Would you move abroad?

Is it worth moving abroad?

Ah, what a temptation - to relocate to the country of your dreams. Whether you like a sunny weather in Spain, a more relaxed life in France, or beautiful Alps and active lifestyle in Switzerland.

The ideas for relocation abroad are endless...

by Elia Strange

I have made a move to Canary Islands in the year of 2006 only to come back after 9 moths of spending there. Why? The lack of jobs and career prospects made it impossible for me to stay there. That was then.

What about now? Now I know what it's like to move to another country so I would be more prepared. Considering I have also moved: from Kazakhstan to Russia at the age of 18, and then from Russia to the United Kingdom at the age of 19, before travelling Europe for a year several years ago.

To research this topic - whether it is worth to move abroad, I asked many of my friends, who also made a move to different countries for various reasons. I seeked opinions of people who moved to:

a) rural France, b) city in South of France (Toulouse), c) Canary Islands (Lanzarote and Tenerife), d) Moscow, Russia, e) Oslo, Norway, f) New York, USA, g) United Kingdom (from various countries including India and Eastern Europe).

Here are the questions I asked and the summary of their thoughts and suggestions, so you could decide for yourself whether it is worth it.

- Why did you want to move abroad?

- Better climate (for those who moved to South France and Canary Islands),

- better government policies / care about society (France),

- relaxing lifestyle (rural France),

- better job prospects or career move (Moscow, United Kingdom, New York),

- better quality of life (all respondents)

- What did you find relatively easy in your new country?

- finding other English speaking people (in non-english speaking countries),

- finding a new place of living,

- shops and supermarkets

- What did you find difficult in your new country?

- language bareer (most respondents),

- integrating into a new society,

- finding people who can understand you and who can help you

- Was it worth it?

- most repondents said 'yes, definitely', even though a couple of respondents returned to the original country after awhile.

- The experience of moving abroad is usually positive and will never be forgotten (even if you returned after awhile).

- What would be your advice to others wishing to move abroad?

1) Do your research, and learn the language of the new country well.

One respondent suggested to get a book on moving to the country you wish to (e.g. 'Moving to France'), as it can give a lot of good info on obtaining residency, work permit, taxes and so on.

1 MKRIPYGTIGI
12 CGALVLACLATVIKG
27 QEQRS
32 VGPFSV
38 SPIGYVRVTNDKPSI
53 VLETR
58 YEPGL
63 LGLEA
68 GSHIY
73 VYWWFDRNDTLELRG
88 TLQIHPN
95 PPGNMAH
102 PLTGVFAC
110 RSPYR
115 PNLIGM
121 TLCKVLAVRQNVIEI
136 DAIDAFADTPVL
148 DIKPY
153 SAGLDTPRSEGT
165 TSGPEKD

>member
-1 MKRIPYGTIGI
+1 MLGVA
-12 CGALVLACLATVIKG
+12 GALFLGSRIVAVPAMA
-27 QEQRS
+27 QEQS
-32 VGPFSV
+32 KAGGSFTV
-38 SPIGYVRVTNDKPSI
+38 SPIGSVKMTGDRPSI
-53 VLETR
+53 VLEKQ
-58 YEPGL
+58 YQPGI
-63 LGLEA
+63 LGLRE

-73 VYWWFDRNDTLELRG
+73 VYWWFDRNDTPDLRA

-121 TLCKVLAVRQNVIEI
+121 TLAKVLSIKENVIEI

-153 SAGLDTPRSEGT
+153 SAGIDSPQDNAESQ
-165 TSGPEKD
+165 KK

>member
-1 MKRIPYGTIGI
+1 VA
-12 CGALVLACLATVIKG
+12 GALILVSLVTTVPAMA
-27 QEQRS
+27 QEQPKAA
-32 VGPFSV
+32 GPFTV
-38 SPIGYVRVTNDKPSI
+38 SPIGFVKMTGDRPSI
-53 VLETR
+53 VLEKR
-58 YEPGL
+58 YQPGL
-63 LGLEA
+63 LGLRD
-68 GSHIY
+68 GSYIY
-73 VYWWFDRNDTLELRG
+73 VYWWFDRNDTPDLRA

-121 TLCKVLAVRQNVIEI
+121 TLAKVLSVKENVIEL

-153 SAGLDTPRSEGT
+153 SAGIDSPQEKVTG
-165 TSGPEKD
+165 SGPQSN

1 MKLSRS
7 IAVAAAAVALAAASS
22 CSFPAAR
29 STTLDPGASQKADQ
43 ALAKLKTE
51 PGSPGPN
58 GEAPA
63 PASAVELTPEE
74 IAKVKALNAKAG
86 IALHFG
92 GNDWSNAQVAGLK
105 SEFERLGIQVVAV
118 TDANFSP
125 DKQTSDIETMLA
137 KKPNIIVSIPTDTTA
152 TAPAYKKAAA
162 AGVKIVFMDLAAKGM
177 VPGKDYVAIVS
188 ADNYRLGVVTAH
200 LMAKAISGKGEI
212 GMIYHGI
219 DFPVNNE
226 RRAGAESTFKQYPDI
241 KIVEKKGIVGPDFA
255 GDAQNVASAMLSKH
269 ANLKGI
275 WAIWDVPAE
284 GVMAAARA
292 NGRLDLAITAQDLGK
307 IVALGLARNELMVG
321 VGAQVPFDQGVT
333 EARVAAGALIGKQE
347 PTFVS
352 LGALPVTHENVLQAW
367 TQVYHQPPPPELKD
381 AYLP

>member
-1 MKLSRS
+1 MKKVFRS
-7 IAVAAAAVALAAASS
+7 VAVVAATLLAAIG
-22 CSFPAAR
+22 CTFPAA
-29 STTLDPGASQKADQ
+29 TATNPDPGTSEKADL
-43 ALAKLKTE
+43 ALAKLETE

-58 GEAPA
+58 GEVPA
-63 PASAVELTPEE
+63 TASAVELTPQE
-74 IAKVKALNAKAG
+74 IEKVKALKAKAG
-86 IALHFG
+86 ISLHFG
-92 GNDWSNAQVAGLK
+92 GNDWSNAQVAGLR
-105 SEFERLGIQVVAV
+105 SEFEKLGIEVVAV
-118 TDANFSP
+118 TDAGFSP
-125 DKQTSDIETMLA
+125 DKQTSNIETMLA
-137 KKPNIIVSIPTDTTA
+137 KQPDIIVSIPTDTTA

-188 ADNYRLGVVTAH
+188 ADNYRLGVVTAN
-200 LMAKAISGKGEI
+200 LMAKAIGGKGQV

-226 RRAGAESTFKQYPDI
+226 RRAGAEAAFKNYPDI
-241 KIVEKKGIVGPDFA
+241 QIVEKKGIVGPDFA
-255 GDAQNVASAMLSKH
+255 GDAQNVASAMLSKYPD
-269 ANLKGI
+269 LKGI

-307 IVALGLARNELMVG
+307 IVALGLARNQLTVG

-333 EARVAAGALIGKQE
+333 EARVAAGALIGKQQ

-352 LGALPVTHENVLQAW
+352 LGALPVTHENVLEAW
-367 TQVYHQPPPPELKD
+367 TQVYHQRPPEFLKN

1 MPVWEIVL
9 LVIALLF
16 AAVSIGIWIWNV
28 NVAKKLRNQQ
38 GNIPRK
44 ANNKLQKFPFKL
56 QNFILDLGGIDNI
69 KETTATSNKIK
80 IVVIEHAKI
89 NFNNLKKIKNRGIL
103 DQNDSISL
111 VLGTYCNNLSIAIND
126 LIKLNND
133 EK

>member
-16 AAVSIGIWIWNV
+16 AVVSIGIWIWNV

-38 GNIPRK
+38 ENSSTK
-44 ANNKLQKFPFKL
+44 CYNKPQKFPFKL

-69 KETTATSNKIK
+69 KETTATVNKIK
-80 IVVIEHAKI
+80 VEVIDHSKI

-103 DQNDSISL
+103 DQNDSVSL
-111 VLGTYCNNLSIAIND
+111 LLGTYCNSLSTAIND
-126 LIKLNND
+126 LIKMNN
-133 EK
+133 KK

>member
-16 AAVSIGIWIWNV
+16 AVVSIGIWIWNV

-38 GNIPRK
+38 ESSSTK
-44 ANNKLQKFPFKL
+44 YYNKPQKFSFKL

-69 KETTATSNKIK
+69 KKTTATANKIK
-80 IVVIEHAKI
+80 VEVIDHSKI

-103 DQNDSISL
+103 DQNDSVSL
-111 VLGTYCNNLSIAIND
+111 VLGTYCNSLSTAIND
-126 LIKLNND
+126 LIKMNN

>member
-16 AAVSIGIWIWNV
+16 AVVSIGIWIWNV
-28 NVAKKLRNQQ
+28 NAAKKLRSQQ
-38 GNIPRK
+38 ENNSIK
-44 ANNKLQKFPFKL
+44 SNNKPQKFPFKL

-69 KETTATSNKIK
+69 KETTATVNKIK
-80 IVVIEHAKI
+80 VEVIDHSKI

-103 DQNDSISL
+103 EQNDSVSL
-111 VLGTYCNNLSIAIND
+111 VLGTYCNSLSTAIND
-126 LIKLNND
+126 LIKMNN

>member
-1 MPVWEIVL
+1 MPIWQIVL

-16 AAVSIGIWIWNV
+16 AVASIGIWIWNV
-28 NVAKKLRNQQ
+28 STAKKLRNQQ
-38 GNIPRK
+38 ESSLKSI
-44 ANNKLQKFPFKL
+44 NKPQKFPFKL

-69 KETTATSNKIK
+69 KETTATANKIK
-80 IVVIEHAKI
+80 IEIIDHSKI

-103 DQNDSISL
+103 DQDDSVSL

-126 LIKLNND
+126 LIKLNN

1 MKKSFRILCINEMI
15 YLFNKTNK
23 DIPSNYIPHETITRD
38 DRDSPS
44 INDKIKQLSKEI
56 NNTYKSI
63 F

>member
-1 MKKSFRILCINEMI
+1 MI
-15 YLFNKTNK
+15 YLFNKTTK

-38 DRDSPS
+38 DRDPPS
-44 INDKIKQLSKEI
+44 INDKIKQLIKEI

2) The language barrier was a tough one for the most respondents.

One of the respondents, a long-term resident of rural France said: 'Learn at least 2 levels of new language, so you could ask for something or explain yourself to native speakers quite confidently'. The new country may also use English language, but it is usually used in tourist areas and not in official places such as police station, bank, post office and so on.

3) Think about your long-term goals, not just the short-term ones.

These include: - finanical (e.g. your income), - personal (e.g. what are you going to miss from your country), - family- and friends- related (e.g. the first 1-2 years in a new country are usually the loneliest, you will be missing your friends and family. Think about how you can stay in touch with them).

4) Consider all the pros and cons of original country Vs the new country.

As one of my friends from India said: "In a new country you are trying to create 'home away from home'. It's not just a house you are getting, you are actually creating a new home.

So be open minded and flexible, as there might be many unexpected things in a new society and culture, that might seem odd or different to you at first.

Try to adapt to a new society as soon as you can'.

5) One of the respondents, a long-term resident of Tenerife (Canary Islands) said: 'The first 2 years are the toughest ones. Don't go back (if you can) in the first year or two, as you need to let the feelings of nostalgia to go down'.

Get used to the new country, but speak to your old friends and family through Skype, phone, and so on. In a while, you will find new things to do, and you meet new people.

"Only after several years, you can say truly - whether it was worth it".

Other articles you might like:

Are holidays worth it?

Life is too f***ing short

What to do when you are stressed

Stress and heart attack

Why am I lonely?

How to be happy in this 'unhappy' world?

New! Comments

Have your say about what you just read! Leave me a comment in the box below.

Or follow me on Twitter and Google+
by clicking on the symbols below:

Sign up below
to receive my free email newsletter with new fresh articles to help you to become healthier and happier.
It's sent about once a month. No spam. No sharing of your email address. Easily unsubscribe at any time.

E-mail Address
First Name

Don't worry — your e-mail address is totally secure.
I promise to use it only to send you Stress-Explained.